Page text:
Yesterday we had our final “birthing” class in a series we took through my wife’s OB-GYN. The classes as a whole have been very educational, and they are taught by a quirky and funny lactation consultant/retired neonatal nurse. The class has been very fast paced; the teacher jams a ton of information and allegories into a short time. It has actually been overwhelming to attend this 3-4 hour class after working a full day and worrying about grad school and my business.
If you are considering taking one of these classes, I would definitely recommend it. Even if you’ve been through a pregnancy before. Talk to your partner about attending – dads were definitely welcome, and almost required in my class. You learn about supporting your partner throughout the birthing process. You have WAY more to do than the movies let you believe. It’s not just screaming push and telling her to breathe.
Anyway, on to the subject at hand: BOOBIES!
Everyone loves boobies, especially babies and dudes. It’s one of two things you’ll have in common with your newborn infant. What else do you have in common? You both love food. What better way to bond with your child than doing your two favorite things together.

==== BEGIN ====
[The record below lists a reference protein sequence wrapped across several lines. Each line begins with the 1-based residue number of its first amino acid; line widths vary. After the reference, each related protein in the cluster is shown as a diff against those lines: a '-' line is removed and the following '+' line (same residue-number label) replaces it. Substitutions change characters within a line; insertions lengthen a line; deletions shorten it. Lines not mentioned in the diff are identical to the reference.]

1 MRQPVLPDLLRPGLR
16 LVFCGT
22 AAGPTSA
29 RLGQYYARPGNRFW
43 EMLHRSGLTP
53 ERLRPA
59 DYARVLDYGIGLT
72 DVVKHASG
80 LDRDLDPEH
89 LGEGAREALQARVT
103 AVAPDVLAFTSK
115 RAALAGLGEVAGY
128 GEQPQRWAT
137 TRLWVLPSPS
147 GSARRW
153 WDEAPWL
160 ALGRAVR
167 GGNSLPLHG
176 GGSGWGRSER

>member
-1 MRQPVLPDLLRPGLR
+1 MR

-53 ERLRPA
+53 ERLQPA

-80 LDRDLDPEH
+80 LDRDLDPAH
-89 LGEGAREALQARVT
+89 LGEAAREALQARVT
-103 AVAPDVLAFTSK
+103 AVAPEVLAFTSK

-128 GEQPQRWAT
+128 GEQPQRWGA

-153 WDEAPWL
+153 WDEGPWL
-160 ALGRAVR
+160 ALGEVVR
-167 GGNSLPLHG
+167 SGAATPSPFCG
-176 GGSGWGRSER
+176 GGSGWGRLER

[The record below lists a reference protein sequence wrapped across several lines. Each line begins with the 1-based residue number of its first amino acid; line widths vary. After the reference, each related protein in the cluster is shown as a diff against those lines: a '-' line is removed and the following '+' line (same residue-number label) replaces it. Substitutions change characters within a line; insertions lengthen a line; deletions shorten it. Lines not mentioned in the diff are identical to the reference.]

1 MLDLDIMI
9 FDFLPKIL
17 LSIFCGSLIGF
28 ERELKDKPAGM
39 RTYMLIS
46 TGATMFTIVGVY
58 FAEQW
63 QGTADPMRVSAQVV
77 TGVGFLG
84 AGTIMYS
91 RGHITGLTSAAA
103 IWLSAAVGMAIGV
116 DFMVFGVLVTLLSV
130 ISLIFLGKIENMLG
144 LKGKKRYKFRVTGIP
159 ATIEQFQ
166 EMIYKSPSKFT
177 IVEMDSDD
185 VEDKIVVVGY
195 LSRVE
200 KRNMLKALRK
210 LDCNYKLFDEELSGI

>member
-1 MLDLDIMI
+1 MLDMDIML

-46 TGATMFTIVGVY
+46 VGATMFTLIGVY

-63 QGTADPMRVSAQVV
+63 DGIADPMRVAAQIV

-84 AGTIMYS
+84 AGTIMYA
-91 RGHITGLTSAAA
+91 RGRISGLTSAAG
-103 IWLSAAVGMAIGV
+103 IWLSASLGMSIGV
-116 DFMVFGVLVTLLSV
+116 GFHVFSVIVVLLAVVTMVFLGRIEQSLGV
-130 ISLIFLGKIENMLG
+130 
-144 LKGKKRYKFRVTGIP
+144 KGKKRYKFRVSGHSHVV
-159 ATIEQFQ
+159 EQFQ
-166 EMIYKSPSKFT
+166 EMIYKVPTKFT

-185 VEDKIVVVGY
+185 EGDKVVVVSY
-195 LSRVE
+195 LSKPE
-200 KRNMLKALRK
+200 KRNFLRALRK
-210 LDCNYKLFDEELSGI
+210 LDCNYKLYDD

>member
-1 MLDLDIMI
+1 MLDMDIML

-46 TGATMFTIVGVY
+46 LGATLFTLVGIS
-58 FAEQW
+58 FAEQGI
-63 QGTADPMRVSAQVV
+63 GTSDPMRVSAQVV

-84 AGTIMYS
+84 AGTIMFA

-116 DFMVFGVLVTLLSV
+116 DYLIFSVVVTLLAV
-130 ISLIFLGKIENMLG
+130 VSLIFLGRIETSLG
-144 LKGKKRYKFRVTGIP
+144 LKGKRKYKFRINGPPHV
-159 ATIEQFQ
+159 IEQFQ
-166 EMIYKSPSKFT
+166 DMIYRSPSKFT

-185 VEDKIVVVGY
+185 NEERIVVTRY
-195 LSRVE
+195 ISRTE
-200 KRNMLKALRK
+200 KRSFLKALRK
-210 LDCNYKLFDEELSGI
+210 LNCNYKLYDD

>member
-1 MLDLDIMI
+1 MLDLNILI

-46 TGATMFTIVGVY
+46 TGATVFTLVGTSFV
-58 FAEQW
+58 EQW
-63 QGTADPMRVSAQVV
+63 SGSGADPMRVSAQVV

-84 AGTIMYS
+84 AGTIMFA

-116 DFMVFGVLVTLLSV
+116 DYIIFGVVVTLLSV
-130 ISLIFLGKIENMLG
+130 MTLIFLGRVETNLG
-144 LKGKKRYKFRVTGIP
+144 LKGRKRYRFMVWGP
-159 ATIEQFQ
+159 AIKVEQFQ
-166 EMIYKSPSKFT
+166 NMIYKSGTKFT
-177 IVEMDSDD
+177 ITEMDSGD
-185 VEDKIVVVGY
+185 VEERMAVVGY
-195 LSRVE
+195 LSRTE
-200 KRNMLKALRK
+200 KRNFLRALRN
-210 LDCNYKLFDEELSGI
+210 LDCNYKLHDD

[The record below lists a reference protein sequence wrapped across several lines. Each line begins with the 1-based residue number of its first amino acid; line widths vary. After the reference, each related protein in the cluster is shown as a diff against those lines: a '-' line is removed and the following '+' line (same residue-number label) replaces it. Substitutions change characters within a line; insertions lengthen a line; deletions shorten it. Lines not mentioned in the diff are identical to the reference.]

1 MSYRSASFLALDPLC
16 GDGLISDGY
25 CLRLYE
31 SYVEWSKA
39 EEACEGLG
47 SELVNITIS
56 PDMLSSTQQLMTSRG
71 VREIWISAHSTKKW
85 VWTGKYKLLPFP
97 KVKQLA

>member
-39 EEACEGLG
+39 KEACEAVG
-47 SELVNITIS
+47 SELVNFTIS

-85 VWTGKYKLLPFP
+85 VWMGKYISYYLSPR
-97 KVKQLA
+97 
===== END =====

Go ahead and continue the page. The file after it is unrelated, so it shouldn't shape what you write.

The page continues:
We learned about Dr. Jack Newman’s compression method for breastfeeding in our class last night. It is a great way for you to help mommy start feeding the baby because you get to play with her funbags too!
But seriously, using the breastfeeding compression method is good for the mother and the baby. It helps to ensure the baby is getting enough food and that the breasts will continue to ramp up production. If the baby does not drain the breast of milk, it will not produce more, meaning your baby won’t get enough! We can use gentle compression at the base of the breast to encourage it to express more milk while the baby is feeding.
The method is simple, grab the breast between your thumb and your index/middle fingers several finger widths from the baby’s mouth. Gently but firmly squeeze the breast when the baby is sucking. Do not move your fingers. You are not milking your wife. You are simply building up some pressure in the milk glands to make it easier for the milk to come out with the baby’s suck.
Check out this terrible video to see what its all about.
Seems easy, right? So why aren’t you doing it? Make sure you help your wife with the breastfeeding during the first 3-5 days. It can be very challenging and difficult to get a newborn to feed. Make sure you talk to your hospital’s lactation consultant right after the birth; most good hospitals have at least one on staff.